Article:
Those who ordered it on the night of our review were not, as a whole, happy with it: Most wondered the same thing, as put into words by John: "Where's the lemongrass?" They seemed to be seeking a lemongrass flavor to the tofu that was not there. Jo found the dish "disappointing": "too much tofu and not enough vegetables."

John described it as "blandish": "very heavy on tofu, very light on the 'black' mushrooms that were supposed to be in the dish." John found the medium spiciness he asked for to be mild instead. Beth agreed with Jo that there was too much tofu and not enough vegetables in the dish.

Three reviewers ordered the Thai Vegetable Curry ($8.95). Missy requested "not spicy" and found the dish nevertheless too spicy. The waiter had to bring her coconut milk to dilute the spiciness. Christine made use of the coconut milk remedy, too, as the "touch of spice" she requested in this dish was very spicy to her. Noel ordered this dish mild, but he considered what he received to be "very spicy."

Ling was the only person who ordered Tofu and Mixed Vegetables with Chili Basil. Though she offered no comments about it, she gave the food a "5," our highest rating.

Jody ordered a vegan-ized Green Chicken Curry, replacing the chicken with tofu. She appreciated the waiter's knowledge about what could be made vegan. Jody found her dish to be "very good" except that the medium spice level she requested was "not very spicy."

Rice and Noodles
This section of the Tangerine menu includes 7 items that range in price form $8.95-$10.95. All contain meat, but most can be made vegetarian or vegan by omitting meat or altering ingredients.

I ordered the Mee Goreng, which is Indonesian-style stir-fried noodles with vegetables. I substituted tofu for the chicken, shrimp, and egg listed on the menu. I'm still not sure if the "egg noodles" mentioned on the menu were actually egg noodles: They did not look like egg noodles to me, and the on-line menu does not call them egg noodles. But I did enjoy the dish. It came mild, as I requested, and it included green beans, broccoli, and bean sprouts–a nice combination of vegetables.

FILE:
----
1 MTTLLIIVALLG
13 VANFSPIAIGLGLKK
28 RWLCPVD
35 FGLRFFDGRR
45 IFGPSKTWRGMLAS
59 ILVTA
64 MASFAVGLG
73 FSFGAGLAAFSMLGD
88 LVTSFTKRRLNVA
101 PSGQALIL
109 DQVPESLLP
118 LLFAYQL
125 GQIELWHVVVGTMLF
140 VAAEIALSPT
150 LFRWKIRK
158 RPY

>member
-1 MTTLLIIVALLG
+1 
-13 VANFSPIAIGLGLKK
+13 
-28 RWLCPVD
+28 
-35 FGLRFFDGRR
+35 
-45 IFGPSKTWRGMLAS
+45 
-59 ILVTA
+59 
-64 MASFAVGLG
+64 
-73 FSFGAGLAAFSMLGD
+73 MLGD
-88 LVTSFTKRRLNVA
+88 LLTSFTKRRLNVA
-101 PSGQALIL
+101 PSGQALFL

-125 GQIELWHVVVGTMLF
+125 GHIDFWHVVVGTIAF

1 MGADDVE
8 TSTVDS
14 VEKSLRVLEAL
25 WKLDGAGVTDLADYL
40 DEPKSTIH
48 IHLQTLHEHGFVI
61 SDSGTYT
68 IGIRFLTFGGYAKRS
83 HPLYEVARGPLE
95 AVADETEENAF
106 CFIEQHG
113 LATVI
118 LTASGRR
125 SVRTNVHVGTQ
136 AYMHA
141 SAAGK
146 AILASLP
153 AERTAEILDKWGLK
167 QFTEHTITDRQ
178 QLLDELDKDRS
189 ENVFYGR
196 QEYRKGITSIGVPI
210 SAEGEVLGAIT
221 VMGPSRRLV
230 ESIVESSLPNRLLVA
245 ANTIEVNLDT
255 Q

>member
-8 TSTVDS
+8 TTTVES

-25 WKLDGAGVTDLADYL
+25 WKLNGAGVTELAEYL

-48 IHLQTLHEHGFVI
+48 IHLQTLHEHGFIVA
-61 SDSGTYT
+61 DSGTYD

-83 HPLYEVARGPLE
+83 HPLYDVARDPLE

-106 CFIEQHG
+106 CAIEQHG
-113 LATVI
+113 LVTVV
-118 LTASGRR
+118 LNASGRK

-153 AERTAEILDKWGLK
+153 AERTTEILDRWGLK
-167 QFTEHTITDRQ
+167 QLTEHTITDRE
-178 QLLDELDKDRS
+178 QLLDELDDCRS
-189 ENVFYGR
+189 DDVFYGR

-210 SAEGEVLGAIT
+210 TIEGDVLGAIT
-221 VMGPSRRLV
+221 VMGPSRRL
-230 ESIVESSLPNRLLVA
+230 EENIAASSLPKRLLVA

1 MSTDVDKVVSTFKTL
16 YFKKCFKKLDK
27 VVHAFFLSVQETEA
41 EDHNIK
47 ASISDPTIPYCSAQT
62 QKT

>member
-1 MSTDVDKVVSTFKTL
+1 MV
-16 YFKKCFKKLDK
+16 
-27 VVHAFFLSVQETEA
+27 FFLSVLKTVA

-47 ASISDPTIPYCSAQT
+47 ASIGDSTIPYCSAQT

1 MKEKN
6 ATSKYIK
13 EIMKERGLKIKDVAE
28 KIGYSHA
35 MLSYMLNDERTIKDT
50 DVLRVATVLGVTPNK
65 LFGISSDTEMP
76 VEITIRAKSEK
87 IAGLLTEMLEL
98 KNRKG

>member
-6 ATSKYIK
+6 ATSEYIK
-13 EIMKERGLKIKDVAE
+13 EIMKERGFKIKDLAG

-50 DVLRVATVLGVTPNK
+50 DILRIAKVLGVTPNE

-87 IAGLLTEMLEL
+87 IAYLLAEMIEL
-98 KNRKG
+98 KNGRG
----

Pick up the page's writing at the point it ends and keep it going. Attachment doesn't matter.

Lucy ordered the Singapore Noodles: "Curry-flavored rice noodles with shrimp and chicken and shredded vegetables." Lucy got tofu in place of the shrimp and chicken. I tried a taste of Lucy's dish and loved the mild curry flavor. Lucy found the dish to be spicier than the "mild" she asked for, but she still described it as "tasty and nice." Jo thought the Singapore Noodles looked "really yummy" and hopes to try that dish on her next visit to Tangerine.

Based on her review scores and on my conversation with her a few days later, Ricki was disappointed with this restaurant. For her dinner, Ricki ordered the Vietnamese Vermicelli Bowl, replacing the meat with tofu: "Pork chop and shrimp served atop a bed of vermicelli, cucumber, bean sprouts, lettuce, and fresh mint." She was disappointed that the dish had no broth and that it was "mostly lettuce." The waiter brought her two different sauces, both of which she found to be very spicy despite her request for no spice.